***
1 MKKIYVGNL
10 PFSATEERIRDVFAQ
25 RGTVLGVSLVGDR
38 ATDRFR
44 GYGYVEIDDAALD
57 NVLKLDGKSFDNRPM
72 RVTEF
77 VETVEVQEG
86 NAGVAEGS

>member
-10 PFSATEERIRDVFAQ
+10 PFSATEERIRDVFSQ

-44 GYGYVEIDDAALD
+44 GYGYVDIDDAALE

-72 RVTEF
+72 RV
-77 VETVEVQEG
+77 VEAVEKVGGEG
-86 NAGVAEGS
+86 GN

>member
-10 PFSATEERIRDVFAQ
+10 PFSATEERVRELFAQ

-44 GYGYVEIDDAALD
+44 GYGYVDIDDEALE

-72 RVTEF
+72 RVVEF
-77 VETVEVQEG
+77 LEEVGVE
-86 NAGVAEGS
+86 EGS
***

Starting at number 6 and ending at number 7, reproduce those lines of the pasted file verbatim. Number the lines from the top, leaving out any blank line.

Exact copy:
57 NVLKLDGKSFDNRPM
72 RVTEF